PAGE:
The advantages of CodeWeavers CrossOver Office include:

  • Low cost ($39.95 for home users)

  • Native Linux code

  • Added functionality in Linux web browsers

  • Ease of installation for Windows applications

  • The ability to launch applications from the main JDS menu

  • Integration: applications open in JDS Windows and appear native to Linux

  • Ease of use

The product can be downloaded from the Internet or purchased on a CD-ROM. In Figure 3, you can see how simple installation of CrossOver Office is. To install it, we opened a Terminal window, and then typed:


to show the name of the .rpm package that contains CrossOver Office (in our case, it's cxoffice-2.1.0-1.i386.rpm):


Password: (root password typed here)
rpm -i cx

followed by pressing Tab, so we are reminded of the full name again.

Book Excerpt: Using Windows Applications with JDS

Figure 3. Installation Sequence of CrossOver Office

We finished by typing the full name and pressed the Return key to start installation.

Once CrossOver Office is installed, Windows applications integrate directly with the desktop on JDS. In Figure 4, you can see the CrossOver menu, which we selected from the Launch menu with Applications > CrossOver. You may now install further Windows applications by choosing Applications > CrossOver > Office Setup.

Book Excerpt: Using Windows Applications with JDS

Figure 4. CrossOver Office Menu

Also notice that your Windows applications launch from the main menu. For example, in Figure 4, the Windows Applications menu item is shown at the bottom of the center menu.

CrossOver Office provides Windows plug-ins for Linux browsers. The plug-ins work on JDS and integrate with Mozilla. You can also add Microsoft Office viewers to compare (for example) the looks of a StarOffice document with a Microsoft document before you send it out.

The CrossOver plug-ins also integrate with the desktop to let you open Word, Excel, or PowerPoint, using any viewers or applications from Microsoft Office that you installed. You can open attachments directly from your mail client. CrossOver Office uses native Windows plug-ins.

For example, Apple makes a native Linux plug-in for QuickTime, but it does not support a movie format used by many web sites. That format is called the Sorenson movie format. With CrossOver Office plug-ins, you can view material, using all the QuickTime movie formats.

Starting CrossOver Office the First Time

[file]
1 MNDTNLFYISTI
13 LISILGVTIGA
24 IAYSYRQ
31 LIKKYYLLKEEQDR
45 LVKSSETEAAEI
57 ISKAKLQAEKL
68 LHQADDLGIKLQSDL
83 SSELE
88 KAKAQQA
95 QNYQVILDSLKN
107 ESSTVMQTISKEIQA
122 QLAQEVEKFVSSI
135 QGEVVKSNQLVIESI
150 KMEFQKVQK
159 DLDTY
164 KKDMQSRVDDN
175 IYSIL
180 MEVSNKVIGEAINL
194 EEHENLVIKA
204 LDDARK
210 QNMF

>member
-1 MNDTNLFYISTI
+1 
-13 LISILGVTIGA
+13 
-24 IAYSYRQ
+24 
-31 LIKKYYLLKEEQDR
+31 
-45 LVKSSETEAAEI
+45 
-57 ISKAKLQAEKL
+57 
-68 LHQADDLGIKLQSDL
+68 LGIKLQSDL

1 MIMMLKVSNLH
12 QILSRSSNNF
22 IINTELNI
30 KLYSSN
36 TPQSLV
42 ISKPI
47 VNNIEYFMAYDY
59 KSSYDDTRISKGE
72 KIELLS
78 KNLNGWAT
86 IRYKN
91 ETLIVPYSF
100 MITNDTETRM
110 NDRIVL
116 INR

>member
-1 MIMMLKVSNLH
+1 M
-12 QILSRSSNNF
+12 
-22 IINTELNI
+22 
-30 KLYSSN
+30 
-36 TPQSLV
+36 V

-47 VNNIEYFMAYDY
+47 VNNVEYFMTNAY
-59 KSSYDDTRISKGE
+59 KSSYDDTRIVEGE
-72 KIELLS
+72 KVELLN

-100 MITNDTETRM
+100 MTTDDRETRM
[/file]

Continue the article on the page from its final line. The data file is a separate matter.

After you install CrossOver Office, notice that the installation script adds menus to the Gnome applications menu. At that point, select Office Setup to run the first time configuration script. After the initial configuration completes, you see a screen similar to the one in Figure 5.

Book Excerpt: Using Windows Applications with JDS

Figure 5. Preparing to Install a Windows Application

When you select the Install button under "New software," you see a screen similar to the one in Figure 6, which lists many Windows programs from which to choose.

Book Excerpt: Using Windows Applications with JDS

Figure 6. Windows Software List

If you don't see a program listed, you can select "Install unsupported software." For example, you can try downloading a program called WinSCP from Developed under the Windows format, it works perfectly with CodeWeavers on JDS and allows you to have visual Secure FTP and Secure Copy on your JDS distribution.

After we selected Internet Explorer 6 and clicked Next, CodeWeavers Office downloaded and opened DCOM 95 for installation. We accepted the option, and a license agreement opened for us to accept or decline. Figure 7 shows the results after we selected Internet Explorer 6 to install. The figure presents a screenshot of the agreement you would see if you decided to follow this example.

Book Excerpt: Using Windows Applications with JDS

Figure 7. First License Agreement for Installing Internet Explorer

CrossOver Office installed DOM95 and downloaded the setup program for the Browser and Internet Tools. In Figure 8, you can see the End User License Agreement (EULA) for Microsoft's IE browser. The CodeWeavers program downloaded and stepped through the installation process without user intervention.

Book Excerpt: Using Windows Applications with JDS

Figure 8. End User License for Internet Explorer